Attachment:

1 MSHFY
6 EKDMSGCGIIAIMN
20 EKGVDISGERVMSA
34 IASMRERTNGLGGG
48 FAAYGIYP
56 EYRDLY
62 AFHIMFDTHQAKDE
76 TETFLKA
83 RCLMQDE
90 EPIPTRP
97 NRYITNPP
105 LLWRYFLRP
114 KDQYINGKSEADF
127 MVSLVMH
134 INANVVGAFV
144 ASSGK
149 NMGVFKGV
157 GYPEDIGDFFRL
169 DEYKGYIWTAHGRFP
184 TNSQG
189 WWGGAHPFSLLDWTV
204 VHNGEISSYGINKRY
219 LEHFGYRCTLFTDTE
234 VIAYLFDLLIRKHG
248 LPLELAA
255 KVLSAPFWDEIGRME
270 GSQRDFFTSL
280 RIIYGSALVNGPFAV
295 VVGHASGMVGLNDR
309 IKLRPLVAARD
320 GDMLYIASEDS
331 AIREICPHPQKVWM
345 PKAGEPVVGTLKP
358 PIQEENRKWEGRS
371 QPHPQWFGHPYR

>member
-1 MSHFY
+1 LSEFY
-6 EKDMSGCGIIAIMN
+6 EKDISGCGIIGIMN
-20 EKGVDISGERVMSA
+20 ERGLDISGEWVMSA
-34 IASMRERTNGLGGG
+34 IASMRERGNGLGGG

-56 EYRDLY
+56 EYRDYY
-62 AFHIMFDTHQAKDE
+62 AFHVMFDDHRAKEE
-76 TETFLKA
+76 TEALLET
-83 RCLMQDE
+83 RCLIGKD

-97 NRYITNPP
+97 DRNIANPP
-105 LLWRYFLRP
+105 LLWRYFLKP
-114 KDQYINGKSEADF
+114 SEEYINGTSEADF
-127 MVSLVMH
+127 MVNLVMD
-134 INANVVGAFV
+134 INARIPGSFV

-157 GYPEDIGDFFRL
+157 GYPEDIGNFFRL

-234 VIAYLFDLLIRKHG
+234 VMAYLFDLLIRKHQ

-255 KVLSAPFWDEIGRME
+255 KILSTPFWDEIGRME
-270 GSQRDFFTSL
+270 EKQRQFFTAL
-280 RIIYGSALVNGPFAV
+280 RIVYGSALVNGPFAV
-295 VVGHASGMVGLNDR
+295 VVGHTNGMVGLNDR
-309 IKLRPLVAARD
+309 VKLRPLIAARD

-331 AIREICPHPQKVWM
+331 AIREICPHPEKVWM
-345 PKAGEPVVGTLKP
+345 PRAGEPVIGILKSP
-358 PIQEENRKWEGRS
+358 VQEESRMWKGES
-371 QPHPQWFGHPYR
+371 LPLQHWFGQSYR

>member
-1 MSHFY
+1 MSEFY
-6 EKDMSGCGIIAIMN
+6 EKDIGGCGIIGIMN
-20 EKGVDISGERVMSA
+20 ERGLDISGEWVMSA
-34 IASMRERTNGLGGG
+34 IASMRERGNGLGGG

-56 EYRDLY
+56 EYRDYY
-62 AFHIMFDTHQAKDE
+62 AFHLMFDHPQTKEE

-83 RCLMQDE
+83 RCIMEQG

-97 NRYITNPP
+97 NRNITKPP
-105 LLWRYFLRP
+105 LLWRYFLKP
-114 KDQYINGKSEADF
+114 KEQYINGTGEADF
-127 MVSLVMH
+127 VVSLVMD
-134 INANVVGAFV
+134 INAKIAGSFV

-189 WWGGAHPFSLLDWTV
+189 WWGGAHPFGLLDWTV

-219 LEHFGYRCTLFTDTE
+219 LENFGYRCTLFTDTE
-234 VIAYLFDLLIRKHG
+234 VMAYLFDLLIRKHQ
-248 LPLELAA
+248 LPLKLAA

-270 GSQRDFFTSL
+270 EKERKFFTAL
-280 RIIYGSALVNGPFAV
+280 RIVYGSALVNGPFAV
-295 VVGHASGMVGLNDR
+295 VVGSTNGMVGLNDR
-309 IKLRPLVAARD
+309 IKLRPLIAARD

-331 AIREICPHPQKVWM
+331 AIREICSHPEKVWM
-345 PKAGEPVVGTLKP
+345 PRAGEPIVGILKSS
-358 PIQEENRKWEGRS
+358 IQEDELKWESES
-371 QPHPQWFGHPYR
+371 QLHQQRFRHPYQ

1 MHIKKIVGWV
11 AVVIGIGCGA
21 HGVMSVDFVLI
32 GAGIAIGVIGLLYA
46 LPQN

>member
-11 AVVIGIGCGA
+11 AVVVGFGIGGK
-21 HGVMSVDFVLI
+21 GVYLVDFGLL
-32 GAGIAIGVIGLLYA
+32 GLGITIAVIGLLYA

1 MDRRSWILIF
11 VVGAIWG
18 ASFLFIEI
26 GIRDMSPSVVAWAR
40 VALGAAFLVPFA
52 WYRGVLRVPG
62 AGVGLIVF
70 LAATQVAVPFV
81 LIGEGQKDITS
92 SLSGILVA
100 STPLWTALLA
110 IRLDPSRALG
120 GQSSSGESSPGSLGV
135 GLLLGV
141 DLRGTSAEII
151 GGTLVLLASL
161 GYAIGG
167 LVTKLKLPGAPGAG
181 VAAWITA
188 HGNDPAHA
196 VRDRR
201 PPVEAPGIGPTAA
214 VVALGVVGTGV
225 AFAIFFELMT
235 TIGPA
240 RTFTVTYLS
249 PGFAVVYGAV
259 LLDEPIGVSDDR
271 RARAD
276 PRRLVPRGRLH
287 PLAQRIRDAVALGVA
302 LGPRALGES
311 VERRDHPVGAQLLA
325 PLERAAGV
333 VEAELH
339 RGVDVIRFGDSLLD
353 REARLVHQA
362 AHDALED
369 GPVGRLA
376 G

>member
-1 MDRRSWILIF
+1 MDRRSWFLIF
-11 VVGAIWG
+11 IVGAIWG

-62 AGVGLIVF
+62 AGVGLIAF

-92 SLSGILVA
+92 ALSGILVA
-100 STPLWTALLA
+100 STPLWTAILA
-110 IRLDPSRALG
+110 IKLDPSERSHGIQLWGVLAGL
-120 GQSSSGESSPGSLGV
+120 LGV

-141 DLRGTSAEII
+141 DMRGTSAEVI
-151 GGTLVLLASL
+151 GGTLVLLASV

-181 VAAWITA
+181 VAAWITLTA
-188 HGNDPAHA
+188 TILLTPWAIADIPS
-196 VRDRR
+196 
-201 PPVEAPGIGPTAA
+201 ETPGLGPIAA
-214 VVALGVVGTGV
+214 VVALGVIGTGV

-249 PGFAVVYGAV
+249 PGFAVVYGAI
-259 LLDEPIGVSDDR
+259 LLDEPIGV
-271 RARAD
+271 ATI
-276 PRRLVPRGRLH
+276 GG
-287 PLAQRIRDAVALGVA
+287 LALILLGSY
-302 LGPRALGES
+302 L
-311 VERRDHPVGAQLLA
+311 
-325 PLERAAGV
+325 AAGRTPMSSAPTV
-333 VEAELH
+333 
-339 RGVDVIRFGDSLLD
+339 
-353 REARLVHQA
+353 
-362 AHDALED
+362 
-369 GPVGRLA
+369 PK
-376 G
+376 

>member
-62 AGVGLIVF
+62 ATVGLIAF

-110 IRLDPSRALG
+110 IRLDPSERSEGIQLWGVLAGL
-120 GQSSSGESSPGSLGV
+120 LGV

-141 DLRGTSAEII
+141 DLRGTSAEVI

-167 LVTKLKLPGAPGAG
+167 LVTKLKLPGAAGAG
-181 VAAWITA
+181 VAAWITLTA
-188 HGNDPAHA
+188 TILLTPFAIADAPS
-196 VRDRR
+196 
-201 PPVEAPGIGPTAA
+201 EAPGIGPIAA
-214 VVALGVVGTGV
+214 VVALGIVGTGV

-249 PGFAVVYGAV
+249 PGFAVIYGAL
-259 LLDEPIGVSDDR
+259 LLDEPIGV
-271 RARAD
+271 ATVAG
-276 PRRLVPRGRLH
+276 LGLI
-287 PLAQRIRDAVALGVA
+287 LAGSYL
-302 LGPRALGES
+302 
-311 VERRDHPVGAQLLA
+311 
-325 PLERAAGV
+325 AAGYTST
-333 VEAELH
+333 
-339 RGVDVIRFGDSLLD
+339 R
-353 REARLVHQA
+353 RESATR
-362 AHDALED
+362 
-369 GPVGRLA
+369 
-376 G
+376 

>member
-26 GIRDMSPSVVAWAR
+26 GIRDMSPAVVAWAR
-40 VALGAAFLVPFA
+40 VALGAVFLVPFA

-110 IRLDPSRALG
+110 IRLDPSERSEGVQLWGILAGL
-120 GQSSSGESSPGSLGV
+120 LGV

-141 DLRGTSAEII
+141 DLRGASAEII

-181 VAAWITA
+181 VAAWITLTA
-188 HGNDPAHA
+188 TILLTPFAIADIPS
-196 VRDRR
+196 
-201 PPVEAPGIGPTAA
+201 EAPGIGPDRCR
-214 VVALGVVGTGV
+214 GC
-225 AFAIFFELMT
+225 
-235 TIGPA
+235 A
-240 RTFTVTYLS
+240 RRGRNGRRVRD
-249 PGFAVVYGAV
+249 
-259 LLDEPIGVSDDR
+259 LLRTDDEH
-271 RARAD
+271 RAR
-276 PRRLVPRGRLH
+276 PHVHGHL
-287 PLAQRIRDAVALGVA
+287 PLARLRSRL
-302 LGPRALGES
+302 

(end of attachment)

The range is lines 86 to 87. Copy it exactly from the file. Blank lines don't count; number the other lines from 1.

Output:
-1 MSHFY
+1 MSEFY